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1) Please vote tomorrow. Not voting does not get perceived as protest, but as apathy
2) Don't let Theresa May stay in power, please

@Gargron especially with her plan to "regulate" the Internet.

@Gargron 3) vote tactically to keep the tories out

if you're in scotland your best bet is probably the SNP because scottish labour are still a barrel of wank

@colon_three @Gargron or to mention Scotland needs to peace out to rejoin the EU

@Gargron I'm a grad student researching forecasts (among other things)

Can I ask you to tell me (before the votes are cast) how you think it will turn out?

bgcarlisle.com/uk2017/

@bgcarlisle I don't have any authority to answer something like that

@Gargron Even if my sample is made of people who are straight-up guessing, it's an interesting result to just document the level of uncertainty before the fact, as often with hindsight, things that were very uncertain beforehand are thought of later as being inevitable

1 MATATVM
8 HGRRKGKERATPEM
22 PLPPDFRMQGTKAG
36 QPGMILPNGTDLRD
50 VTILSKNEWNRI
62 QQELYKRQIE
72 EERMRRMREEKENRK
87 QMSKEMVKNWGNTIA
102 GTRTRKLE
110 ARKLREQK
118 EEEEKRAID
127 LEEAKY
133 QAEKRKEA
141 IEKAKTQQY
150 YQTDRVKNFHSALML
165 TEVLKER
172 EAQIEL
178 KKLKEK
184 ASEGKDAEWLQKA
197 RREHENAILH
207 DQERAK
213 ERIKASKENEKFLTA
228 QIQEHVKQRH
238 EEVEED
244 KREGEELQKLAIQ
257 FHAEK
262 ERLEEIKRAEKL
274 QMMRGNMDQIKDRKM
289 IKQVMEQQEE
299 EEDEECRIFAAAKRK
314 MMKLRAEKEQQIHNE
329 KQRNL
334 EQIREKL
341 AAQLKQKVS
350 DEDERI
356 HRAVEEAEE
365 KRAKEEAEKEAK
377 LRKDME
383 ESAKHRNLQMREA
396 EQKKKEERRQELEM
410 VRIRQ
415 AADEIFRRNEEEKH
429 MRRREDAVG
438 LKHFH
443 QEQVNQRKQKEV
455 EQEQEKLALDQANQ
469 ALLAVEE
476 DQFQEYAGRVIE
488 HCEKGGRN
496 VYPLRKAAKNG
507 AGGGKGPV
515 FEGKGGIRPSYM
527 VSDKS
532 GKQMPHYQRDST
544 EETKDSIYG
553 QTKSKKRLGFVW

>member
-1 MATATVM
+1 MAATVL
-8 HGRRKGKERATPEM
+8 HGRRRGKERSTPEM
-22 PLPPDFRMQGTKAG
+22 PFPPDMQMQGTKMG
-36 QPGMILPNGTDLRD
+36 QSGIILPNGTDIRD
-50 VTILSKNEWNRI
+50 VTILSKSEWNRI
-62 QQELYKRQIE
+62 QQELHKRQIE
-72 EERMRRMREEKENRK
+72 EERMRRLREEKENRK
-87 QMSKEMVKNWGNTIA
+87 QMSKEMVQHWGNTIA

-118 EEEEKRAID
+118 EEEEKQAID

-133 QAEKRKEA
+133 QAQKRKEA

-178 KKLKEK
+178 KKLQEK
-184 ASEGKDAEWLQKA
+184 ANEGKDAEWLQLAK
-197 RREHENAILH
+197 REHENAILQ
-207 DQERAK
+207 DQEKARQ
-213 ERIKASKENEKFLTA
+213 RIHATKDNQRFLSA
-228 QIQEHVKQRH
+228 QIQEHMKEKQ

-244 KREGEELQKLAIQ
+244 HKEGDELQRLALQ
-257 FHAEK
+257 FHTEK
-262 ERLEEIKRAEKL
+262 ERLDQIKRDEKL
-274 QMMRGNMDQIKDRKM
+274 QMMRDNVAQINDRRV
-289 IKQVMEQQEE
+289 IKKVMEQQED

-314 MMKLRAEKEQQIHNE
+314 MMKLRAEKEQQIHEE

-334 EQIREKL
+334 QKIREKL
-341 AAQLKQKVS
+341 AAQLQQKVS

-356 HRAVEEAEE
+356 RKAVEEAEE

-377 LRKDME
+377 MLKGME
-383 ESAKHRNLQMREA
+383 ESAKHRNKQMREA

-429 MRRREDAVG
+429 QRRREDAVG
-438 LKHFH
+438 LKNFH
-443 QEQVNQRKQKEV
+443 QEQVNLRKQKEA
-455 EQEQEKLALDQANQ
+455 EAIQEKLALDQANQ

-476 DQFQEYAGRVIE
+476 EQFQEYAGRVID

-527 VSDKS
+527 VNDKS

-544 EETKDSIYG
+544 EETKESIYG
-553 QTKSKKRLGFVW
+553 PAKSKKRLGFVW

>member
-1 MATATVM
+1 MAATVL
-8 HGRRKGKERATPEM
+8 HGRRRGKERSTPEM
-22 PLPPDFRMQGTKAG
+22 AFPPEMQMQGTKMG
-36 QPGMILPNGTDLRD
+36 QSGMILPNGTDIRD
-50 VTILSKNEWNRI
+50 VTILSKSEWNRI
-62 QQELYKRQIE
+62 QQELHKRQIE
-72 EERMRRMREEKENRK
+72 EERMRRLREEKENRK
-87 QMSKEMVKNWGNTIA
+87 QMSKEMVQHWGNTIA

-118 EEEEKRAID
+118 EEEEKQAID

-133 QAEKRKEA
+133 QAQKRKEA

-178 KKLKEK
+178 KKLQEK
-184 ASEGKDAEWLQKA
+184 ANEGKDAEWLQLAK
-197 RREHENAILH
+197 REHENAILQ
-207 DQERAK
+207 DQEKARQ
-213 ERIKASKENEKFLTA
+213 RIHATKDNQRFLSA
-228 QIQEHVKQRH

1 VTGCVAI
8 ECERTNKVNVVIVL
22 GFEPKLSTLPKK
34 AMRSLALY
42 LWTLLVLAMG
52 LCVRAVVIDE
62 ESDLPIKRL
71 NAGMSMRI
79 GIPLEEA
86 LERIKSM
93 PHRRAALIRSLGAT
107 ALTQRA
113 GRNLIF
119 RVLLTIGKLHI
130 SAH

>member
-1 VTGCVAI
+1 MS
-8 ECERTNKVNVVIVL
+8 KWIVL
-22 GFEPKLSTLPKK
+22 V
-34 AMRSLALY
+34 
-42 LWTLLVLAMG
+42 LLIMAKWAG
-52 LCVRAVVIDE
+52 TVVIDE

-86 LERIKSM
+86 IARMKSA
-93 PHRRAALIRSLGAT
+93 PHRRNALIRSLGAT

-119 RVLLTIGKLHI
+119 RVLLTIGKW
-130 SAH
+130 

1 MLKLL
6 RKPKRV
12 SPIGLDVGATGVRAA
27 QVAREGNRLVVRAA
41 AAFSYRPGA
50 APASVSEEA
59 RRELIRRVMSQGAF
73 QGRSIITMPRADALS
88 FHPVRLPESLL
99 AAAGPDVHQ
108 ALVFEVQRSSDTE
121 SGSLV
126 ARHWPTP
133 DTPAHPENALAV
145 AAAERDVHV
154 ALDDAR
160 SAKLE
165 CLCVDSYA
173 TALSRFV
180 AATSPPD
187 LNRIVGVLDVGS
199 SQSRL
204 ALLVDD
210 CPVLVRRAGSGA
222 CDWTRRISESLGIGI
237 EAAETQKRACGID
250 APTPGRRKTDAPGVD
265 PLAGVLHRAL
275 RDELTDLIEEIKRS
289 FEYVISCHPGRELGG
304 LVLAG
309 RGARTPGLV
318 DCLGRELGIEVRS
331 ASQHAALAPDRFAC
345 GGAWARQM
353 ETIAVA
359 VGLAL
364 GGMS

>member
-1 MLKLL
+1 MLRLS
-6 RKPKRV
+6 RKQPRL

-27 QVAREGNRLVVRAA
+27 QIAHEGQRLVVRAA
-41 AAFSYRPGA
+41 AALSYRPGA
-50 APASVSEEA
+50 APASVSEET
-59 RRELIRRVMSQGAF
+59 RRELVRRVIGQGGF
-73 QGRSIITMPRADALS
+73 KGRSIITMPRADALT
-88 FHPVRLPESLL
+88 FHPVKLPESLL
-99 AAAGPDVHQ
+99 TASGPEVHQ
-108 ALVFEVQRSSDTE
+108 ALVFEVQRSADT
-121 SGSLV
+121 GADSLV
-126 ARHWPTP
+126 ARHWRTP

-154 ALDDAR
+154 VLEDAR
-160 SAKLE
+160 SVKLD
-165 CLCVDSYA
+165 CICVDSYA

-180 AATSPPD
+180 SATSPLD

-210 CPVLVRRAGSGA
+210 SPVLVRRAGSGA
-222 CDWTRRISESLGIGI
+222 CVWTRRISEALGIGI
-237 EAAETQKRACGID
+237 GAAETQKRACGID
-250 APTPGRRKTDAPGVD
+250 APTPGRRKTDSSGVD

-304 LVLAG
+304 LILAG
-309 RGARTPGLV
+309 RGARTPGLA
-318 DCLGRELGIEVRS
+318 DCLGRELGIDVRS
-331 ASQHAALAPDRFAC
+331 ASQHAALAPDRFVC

(But if you just don't wanna, don't feel pressured, just warmly invited!)

@Gargron Damn right, Eugen.

For all of our sakes... Im really worried for our futures if she does get in. As a developer Im gravely concerned about where it leaves me.

She has the behavior of a dictator in the making.

@Gargron I've only ever heard of one election in which not voting was justifiable: it was the first referendum during the Pinochet dictatorship in Chile, and a lot of people didn't vote because they feared electoral registers were being used to target political dissidents.

In democratic elections, not voting can only ever be interpreted as apathy, even when it might not be. For a protest vote, vote blank: it is the only vote that says "I am not represented by any option"

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